Motor imagery training in older adults

...does it improve balance, mobility and falls?

As we age, deteriorations in balance and mobility contribute to disability, falls and mortality--all of which places greater strains on the healthcare system.

Allied health professionals such as physiotherapists are faced with increased geriatric admission rates and workload pressures to ensure adequate rehabilitation for their older patients via targeted balance, strength and functional training.

Some groups are harder to deliver an adequate training stimulus to, such as those with medically enforced restrictions on mobility or those who are afraid to continue exercise without supervision.

Motor imagery involves imagining undertaking a physical action but without actually physically executing the action. This activates regions of the brain that are normally activated during actual task performance.

Some studies have shown that this repeated mental rehearsal of a movement task improves subsequent physical performance of the task. Clinically relevant benefits have been obtained from motor imagery when used in various neurological patient groups (like stroke or Parkinson's disease), but only recently has the evidence about motor imagery in older people without neurological conditions been complied.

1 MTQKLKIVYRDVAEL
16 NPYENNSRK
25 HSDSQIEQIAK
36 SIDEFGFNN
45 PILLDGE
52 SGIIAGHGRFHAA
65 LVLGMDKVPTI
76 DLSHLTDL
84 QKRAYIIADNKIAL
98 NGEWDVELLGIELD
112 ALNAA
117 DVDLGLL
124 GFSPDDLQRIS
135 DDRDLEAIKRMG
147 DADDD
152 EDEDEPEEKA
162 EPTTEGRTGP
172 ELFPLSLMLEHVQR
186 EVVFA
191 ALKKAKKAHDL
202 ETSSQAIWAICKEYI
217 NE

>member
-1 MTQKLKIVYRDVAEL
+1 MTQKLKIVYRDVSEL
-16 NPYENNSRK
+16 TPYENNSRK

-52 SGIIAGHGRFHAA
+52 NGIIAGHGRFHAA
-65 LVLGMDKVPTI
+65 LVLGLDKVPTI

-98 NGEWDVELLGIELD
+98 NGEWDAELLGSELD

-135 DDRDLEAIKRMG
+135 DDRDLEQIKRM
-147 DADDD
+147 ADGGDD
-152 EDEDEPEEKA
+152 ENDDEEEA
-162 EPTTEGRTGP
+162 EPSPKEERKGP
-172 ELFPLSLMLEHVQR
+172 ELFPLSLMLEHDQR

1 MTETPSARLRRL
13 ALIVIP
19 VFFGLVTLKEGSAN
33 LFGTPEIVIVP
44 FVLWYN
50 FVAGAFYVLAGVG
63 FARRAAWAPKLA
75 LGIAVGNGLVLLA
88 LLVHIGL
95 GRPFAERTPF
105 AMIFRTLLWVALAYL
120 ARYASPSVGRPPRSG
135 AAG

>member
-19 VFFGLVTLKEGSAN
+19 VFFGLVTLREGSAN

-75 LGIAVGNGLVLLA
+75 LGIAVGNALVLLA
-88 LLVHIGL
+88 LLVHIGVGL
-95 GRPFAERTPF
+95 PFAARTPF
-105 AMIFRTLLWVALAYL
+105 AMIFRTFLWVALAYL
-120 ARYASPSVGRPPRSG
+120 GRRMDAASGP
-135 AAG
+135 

Pooling the available evidence showed that motor imagery training can significantly improve balance and gait speed. It also reduced the time it took for the study participants to stand up from a chair, walk 3 metres, turn around, walk back and sit down.

Although the review confirmed that the average effect of motor imagery was beneficial on those outcomes, it remains uncertain whether patients would consider that the magnitude of the benefit obtained was worth the time and effort involved.

However, if a patient is motivated to use their time to do this sort of mental rehearsal, then the review indicates that they have nothing to lose. Therefore, motor imagery training is an attractive option for patient groups that require motor task enhancement but are unable to complete traditional physical training interventions due to illness, surgical restrictions or enforced immobilisation.

> From: Nicholson Vaughan et al., J Physiother 65 (2019) (Epub ahead of print). All rights reserved to Australian Physiotherapy Association. Click here for the online summary.

Want to read deeper into this topic? Have a look at the free full text version of this article published in Journal of Physiotherapy!

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